Novak Djokovic, of Serbia, is fretting about “harsh” restrictions on players’ entourages and other “extreme” changes proposed for the U.S. Open, if it is played starting in August. Adam Hunger/Associated Press


Novak Djokovic is fretting about “harsh” restrictions on players’ entourages and other “extreme” changes proposed for the U.S. Open, if it is played starting in August.

As things stand now, defending champion Rafael Nadal would not want to be in Flushing Meadows at all.

While the tennis world awaits a decision, which could come as soon as next week, from the U.S. Tennis Association’s board about whether to hold the Grand Slam tournament in New York amid the coronavirus pandemic – and if so, with what precautions – there are plenty of questions surrounding the event.

A look at some of the issues:



The top two men in the rankings, No. 1 Djokovic and No. 2 Nadal, winners of the last eight major titles, expressed ambivalence. Djokovic went so far as to tell Serbia’s state broadcaster RTS on Tuesday that most players he’s talked to “were quite negative” about entering the U.S. Open and that for him, “as things stand, most probably the season will continue on clay at the beginning of September.” The hard-court U.S. Open is scheduled to begin main-draw play Aug. 31; the clay-court French Open was moved from a May start to late September because of the COVID-19 outbreak. “The rules and regulations they informed us about, that we would have to follow in case we play in the U.S. Open, are really extreme,” Djokovic said in a previous interview with Serbian channel TV Prva. Last week, Nadal was asked whether he would be at the U.S. Open. “Today,” he said, “I will say, ‘No.’ In a couple of months? I don’t know.”


It sounds unlikely that spectators would be able to attend. Stacey Allaster, the USTA’s chief executive for professional tennis, said her group has been trying to figure out how to “engage fans virtually.” Last year, about 850,000 people went to the National Tennis Center over the three weeks of qualifying and main-draw action.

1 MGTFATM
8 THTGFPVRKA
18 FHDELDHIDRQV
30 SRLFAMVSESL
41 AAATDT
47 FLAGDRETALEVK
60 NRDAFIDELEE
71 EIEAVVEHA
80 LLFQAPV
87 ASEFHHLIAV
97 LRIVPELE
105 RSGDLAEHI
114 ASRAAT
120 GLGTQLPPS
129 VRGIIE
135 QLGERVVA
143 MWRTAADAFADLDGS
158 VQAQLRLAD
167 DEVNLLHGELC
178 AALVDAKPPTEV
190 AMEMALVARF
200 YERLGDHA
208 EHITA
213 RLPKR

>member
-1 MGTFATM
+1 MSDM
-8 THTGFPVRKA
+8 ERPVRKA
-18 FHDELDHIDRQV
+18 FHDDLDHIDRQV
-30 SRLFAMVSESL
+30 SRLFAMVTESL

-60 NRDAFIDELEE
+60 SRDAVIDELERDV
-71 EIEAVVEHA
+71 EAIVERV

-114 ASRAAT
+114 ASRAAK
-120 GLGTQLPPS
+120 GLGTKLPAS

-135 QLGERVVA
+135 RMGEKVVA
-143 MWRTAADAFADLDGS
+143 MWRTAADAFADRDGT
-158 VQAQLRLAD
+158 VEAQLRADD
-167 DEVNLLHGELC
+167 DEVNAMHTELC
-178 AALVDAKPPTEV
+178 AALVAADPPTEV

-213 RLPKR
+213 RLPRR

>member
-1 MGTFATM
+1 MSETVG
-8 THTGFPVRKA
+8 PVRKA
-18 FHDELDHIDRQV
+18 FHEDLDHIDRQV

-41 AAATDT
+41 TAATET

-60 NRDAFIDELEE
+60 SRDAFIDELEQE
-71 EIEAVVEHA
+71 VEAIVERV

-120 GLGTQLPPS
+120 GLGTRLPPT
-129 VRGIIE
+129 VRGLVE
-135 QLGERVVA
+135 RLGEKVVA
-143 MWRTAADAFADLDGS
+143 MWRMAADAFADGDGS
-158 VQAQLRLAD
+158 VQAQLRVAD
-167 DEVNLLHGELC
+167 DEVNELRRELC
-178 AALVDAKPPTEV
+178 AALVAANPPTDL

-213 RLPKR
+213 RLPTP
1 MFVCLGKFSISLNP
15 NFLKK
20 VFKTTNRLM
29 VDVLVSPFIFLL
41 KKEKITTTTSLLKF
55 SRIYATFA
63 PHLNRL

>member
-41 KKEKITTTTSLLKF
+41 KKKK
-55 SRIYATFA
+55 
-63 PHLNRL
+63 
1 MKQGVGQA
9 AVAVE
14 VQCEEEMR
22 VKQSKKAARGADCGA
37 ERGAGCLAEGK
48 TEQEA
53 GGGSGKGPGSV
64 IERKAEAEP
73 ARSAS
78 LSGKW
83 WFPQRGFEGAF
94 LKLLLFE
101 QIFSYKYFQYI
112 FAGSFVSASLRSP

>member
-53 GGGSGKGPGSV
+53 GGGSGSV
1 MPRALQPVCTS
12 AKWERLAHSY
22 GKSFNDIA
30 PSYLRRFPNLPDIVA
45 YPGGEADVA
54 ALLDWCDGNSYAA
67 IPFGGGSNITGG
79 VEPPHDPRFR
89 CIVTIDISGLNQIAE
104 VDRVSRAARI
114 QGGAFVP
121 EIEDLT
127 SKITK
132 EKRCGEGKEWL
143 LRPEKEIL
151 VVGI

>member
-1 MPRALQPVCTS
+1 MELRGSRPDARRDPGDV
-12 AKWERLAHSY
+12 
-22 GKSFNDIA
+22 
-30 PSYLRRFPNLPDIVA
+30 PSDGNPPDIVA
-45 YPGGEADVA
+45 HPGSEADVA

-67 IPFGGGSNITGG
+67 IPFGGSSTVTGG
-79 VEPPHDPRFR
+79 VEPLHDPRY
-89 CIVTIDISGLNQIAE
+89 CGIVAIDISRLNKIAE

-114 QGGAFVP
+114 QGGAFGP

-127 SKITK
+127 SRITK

“A player coming with an entourage of five, six, seven, eight is not something that’s in the plan,” Allaster told the AP. Djokovic called that policy “simply unthinkable, because you need a tennis coach, fitness trainer, then a physiotherapist; a great team of people.” Dan Evans, who is ranked 28th, disagreed, saying having a one-person-per-player restriction is not “such a big deal.” “Not everyone’s traveling with physios and fitness trainers like Novak said,” Evans told the BBC, “so I think his argument there is not really valid for the rest of the draw.”


Players would need to prove they had tested negative for COVID-19 before traveling on charter flights the USTA would organize from a handful of cities. There would likely be daily health questionnaires and temperature checks, along with occasional nasal, saliva or antibody testing; Djokovic said he was told there would be two or three tests per week. Djokovic said players would not be allowed to go into Manhattan; Allaster spoke about “centralized” housing.


The USTA won’t change the scoring system – some unsanctioned exhibitions taking place have used a first-to-4-games format – and wouldn’t shorten men’s matches to best-of-three-sets unless players lobbied for that. But it’s possible the total number of events – which usually includes qualifying, doubles, juniors and wheelchair tennis – could be reduced.

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